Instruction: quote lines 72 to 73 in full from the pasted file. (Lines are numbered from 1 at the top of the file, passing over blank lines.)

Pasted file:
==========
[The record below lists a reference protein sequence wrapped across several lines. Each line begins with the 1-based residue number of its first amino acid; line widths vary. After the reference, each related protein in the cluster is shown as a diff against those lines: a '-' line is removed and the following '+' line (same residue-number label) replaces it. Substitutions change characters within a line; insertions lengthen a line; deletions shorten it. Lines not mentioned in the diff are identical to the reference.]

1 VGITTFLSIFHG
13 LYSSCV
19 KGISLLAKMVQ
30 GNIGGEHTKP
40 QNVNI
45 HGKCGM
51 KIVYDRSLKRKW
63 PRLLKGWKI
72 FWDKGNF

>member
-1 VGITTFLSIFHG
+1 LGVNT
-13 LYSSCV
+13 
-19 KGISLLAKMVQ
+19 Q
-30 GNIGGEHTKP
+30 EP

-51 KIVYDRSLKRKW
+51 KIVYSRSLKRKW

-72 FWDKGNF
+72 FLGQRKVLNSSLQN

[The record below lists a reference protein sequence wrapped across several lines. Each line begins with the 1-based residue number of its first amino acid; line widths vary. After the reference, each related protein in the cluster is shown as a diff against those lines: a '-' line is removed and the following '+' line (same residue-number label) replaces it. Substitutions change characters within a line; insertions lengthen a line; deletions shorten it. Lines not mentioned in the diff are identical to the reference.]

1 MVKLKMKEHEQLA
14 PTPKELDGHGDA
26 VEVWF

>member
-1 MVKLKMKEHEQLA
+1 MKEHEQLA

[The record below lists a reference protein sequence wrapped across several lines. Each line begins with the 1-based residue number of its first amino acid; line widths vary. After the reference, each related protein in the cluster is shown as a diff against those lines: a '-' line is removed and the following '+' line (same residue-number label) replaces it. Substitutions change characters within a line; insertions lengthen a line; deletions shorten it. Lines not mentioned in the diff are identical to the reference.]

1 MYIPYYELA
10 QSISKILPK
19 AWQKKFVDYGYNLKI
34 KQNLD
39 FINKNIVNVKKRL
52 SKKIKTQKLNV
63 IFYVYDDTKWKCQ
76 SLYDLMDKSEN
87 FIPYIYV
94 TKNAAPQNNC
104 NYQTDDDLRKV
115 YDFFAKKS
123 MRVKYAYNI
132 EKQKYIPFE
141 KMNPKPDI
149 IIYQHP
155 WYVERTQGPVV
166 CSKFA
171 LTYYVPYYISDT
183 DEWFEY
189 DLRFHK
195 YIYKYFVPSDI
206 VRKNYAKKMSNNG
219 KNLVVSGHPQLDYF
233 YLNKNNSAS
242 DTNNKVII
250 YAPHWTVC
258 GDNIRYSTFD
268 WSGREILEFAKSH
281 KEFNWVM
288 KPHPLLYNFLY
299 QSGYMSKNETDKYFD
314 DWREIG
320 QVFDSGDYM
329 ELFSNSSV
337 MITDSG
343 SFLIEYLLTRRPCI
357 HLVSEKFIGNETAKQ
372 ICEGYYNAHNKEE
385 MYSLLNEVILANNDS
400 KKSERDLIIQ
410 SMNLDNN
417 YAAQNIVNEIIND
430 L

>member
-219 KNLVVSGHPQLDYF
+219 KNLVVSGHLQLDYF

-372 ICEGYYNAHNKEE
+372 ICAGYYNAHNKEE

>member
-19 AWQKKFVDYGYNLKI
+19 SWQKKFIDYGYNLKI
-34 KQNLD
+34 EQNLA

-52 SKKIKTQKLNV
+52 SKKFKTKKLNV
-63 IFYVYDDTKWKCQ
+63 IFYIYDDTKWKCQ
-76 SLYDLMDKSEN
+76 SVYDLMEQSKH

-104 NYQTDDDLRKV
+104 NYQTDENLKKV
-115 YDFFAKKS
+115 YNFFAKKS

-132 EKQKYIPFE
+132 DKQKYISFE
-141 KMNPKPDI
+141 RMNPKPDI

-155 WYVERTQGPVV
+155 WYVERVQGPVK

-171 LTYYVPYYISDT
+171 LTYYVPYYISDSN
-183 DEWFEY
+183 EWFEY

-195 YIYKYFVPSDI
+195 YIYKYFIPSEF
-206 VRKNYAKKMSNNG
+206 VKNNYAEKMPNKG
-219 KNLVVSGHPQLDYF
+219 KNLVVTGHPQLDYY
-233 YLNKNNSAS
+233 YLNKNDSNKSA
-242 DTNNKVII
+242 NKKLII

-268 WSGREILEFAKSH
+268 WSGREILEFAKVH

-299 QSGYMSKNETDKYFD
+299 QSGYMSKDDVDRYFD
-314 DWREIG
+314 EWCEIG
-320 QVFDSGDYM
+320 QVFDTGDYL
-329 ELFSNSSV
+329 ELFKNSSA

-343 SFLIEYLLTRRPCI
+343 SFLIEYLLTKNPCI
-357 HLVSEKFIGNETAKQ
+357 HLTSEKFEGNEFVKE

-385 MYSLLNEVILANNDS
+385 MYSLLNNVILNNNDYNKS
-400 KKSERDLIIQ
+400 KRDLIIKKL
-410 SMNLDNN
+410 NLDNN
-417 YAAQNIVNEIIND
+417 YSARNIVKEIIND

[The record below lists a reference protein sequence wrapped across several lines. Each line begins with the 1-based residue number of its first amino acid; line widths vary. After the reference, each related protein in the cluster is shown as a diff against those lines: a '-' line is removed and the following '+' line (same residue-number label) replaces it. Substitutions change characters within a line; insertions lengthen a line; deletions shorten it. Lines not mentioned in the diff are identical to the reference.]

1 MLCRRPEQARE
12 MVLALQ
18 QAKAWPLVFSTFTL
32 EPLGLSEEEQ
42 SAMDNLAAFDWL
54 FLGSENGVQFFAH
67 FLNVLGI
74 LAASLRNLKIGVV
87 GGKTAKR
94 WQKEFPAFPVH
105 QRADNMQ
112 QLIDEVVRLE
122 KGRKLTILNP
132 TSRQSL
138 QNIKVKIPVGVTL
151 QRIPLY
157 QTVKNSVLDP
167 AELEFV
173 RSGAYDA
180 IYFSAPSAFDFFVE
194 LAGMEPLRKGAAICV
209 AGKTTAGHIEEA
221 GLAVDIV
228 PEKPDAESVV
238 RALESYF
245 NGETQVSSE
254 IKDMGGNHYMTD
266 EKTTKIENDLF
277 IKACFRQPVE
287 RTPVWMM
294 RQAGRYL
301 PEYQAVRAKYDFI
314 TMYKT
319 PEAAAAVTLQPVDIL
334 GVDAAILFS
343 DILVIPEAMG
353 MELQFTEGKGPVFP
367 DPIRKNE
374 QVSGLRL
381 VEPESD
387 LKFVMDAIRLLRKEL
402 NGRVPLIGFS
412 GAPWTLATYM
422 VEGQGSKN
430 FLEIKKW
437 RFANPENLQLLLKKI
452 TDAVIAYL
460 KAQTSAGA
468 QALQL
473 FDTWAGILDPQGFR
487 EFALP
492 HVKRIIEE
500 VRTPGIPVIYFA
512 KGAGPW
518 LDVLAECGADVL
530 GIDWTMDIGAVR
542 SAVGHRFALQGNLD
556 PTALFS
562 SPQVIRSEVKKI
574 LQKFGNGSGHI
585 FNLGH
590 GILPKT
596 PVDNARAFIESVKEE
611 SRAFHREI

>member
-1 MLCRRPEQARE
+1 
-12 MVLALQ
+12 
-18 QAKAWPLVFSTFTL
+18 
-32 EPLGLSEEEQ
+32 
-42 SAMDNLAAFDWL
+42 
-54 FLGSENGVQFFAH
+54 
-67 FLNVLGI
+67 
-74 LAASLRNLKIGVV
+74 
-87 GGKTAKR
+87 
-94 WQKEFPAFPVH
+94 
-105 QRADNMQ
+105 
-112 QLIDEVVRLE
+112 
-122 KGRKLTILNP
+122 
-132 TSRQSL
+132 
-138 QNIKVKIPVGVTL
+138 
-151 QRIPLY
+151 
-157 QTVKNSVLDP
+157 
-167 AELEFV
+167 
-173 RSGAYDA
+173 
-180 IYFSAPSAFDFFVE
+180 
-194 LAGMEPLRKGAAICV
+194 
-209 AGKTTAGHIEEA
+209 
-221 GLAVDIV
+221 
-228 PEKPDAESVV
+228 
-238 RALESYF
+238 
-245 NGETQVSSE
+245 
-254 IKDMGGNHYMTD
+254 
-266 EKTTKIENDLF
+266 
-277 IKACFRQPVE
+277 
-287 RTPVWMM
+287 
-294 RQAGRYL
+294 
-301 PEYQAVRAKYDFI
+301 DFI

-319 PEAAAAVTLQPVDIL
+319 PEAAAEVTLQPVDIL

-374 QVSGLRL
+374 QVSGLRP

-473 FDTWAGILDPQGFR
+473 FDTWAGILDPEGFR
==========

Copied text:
400 KKSERDLIIQ
410 SMNLDNN